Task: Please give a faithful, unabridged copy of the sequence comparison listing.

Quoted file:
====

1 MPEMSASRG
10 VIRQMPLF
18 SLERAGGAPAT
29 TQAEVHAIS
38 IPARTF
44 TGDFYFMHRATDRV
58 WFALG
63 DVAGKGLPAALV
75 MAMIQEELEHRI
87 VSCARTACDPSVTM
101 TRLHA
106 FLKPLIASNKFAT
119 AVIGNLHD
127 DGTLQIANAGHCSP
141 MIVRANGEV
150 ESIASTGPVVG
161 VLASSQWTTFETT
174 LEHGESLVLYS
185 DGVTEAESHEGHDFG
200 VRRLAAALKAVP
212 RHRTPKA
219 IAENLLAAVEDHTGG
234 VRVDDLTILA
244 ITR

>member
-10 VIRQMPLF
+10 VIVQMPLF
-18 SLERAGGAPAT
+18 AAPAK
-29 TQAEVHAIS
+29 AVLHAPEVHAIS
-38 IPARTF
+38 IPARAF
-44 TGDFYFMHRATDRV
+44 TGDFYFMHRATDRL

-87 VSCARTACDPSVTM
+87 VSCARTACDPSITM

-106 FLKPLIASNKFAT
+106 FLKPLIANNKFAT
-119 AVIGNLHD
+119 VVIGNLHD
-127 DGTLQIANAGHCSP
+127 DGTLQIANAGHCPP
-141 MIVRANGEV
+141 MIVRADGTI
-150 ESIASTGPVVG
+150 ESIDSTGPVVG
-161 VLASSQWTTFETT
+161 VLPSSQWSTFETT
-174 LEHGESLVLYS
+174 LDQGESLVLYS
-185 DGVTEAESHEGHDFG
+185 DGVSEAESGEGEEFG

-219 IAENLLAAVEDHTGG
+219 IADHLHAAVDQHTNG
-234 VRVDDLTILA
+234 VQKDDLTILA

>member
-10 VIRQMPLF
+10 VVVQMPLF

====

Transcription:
1 MPEMSASRG
10 VIRQMPLF
18 SLERAGGAPAT
29 TQAEVHAIS
38 IPARTF
44 TGDFYFMHRATDRV
58 WFALG
63 DVAGKGLPAALV
75 MAMIQEELEHRI
87 VSCARTACDPSVTM
101 TRLHA
106 FLKPLIASNKFAT
119 AVIGNLHD
127 DGTLQIANAGHCSP
141 MIVRANGEV
150 ESIASTGPVVG
161 VLASSQWTTFETT
174 LEHGESLVLYS
185 DGVTEAESHEGHDFG
200 VRRLAAALKAVP
212 RHRTPKA
219 IAENLLAAVEDHTGG
234 VRVDDLTILA
244 ITR

>member
-10 VIRQMPLF
+10 VIVQMPLF
-18 SLERAGGAPAT
+18 AAPAK
-29 TQAEVHAIS
+29 AVLHAPEVHAIS
-38 IPARTF
+38 IPARAF
-44 TGDFYFMHRATDRV
+44 TGDFYFMHRATDRL

-87 VSCARTACDPSVTM
+87 VSCARTACDPSITM

-106 FLKPLIASNKFAT
+106 FLKPLIANNKFAT
-119 AVIGNLHD
+119 VVIGNLHD
-127 DGTLQIANAGHCSP
+127 DGTLQIANAGHCPP
-141 MIVRANGEV
+141 MIVRADGTI
-150 ESIASTGPVVG
+150 ESIDSTGPVVG
-161 VLASSQWTTFETT
+161 VLPSSQWSTFETT
-174 LEHGESLVLYS
+174 LDQGESLVLYS
-185 DGVTEAESHEGHDFG
+185 DGVSEAESGEGEEFG

-219 IAENLLAAVEDHTGG
+219 IADHLHAAVDQHTNG
-234 VRVDDLTILA
+234 VQKDDLTILA

>member
-10 VIRQMPLF
+10 VVVQMPLF